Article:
Mazama pocket gophers emerge

It’s spring and the Mazama pocket gophers are popping up, like this one spotted recently at DNR’s Meridian Seed Orchard, near Olympia.

Mazama pocket gopher
The Mazama pocket gopher lives only in the Pacific Northwest — from coastal Washington, through Oregon, and into north-central California.

Named after Mt. Mazama, the volcano that exploded 6,000 years ago to form Oregon’s Crater Lake, these little critters are among the smallest of the pocket gophers. The species declined in the south Puget Sound region as prairie habitats were lost and fragmented by development and other land use changes.

Adult Mazama pocket gopher
Adult Mazama pocket gophers measure 8 inches in length, including their 2½-inch tail.

Pocket gophers, including the Mazama, prefer areas with sandy loam soils where they serve several important functions in prairie ecosystems. For example, they may turn three to seven tons of soil per acre every year. Their extensive excavations affect soil structure and chemistry, while their food caches and latrines enrich soil helping many plants to grow. Gophers also affect the growth of vegetation in prairie areas by eating plant roots and above-ground plant parts.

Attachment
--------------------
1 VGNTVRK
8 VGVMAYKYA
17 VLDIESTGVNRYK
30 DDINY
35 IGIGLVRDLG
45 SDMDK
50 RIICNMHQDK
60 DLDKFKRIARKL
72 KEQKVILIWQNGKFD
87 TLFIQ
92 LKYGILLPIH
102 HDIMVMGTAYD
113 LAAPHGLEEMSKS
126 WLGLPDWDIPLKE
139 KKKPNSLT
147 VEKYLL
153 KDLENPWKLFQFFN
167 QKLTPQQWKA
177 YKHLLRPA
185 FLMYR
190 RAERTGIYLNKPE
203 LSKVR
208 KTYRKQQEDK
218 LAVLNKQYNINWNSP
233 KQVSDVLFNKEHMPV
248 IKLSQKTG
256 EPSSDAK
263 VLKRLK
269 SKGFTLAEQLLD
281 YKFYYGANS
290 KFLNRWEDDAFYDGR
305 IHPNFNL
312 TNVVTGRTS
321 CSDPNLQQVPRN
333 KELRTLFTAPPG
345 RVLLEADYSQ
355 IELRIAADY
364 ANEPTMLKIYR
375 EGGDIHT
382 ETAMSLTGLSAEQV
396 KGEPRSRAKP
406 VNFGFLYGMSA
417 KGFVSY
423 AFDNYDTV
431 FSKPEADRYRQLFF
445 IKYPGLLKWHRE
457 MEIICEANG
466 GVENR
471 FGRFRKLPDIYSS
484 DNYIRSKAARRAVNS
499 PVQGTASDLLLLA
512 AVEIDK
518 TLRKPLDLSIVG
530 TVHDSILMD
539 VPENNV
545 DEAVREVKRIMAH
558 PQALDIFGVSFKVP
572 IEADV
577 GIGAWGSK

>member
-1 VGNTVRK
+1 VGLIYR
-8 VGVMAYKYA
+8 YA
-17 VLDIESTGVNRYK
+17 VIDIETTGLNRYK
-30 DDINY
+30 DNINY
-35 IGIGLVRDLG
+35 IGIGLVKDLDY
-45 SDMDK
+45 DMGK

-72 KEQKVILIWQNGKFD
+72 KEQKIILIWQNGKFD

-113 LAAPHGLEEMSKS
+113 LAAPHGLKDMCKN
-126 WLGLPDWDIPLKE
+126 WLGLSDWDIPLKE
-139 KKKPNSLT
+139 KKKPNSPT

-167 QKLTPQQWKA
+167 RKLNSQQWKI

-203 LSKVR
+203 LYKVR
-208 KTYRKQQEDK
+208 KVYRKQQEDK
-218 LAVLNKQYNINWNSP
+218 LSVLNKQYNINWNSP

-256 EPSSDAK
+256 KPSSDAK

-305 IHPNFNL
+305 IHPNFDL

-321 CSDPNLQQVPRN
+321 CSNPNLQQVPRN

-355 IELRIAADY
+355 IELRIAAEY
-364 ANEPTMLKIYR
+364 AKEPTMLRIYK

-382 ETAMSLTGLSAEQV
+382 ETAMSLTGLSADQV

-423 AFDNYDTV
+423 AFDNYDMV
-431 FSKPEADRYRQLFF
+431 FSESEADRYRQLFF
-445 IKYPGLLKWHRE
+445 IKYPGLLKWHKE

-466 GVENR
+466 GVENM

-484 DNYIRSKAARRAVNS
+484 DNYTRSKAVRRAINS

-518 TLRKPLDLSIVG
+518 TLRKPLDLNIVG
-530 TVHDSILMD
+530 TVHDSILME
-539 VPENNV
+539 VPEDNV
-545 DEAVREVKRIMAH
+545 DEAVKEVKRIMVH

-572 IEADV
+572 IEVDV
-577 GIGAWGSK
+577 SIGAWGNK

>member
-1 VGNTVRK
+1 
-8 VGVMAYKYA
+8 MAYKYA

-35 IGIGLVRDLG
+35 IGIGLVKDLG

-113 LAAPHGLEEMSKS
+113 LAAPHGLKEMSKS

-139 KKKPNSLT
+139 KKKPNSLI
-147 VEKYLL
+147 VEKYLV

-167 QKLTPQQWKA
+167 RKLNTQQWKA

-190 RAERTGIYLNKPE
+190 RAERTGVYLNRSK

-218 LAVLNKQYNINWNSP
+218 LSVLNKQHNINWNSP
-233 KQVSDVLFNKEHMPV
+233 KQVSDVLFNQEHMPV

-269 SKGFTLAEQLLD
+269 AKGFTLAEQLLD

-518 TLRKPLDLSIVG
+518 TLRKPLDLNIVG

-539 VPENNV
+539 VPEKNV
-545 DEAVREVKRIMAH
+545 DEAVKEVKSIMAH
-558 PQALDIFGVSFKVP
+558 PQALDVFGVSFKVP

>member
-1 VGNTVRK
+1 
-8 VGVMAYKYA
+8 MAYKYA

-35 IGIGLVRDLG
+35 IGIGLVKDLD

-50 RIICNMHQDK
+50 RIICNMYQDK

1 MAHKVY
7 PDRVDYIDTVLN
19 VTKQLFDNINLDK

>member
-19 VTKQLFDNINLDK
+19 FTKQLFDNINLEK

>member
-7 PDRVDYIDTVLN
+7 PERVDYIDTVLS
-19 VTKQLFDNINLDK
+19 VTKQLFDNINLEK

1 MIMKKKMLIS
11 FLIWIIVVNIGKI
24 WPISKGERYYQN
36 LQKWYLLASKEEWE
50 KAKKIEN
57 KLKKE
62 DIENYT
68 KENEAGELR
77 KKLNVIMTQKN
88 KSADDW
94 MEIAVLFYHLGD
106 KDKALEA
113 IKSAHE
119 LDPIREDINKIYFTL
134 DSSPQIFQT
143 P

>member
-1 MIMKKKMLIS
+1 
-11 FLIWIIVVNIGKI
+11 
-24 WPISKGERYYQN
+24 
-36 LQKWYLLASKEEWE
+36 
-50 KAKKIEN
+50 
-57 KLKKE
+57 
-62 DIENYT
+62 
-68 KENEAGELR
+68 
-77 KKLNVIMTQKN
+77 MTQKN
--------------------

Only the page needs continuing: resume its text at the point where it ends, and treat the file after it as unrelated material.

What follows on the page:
Mazama pocket gophers also are an important prey species for many predators, including hawks, owls, coyotes, and weasels. Their burrows provide retreats for many salamanders, frogs, lizards, small mammals and invertebrates. Learn more about the current protections for this species and see a map of its known habitat in Pierce and Thurston counties in this Washington Department of Fish and Wildlife publication .

The largest remaining populations Mazama pocket gophers can be found in Thurston County where 1,607 acres have been designated as special habitat, including parts of JointBase Lewis-McChord. They also can be found in Mason and Clallam counties, including Olympic National Park. In April 2014, the U.S. Fish and Wildlife Service (USFWS) listed four subspecies of Mazama pocket gophers in Thurston and Pierce Counties as Threatened under the federal Endangered Species Act. It also is a state-listed Threatened species.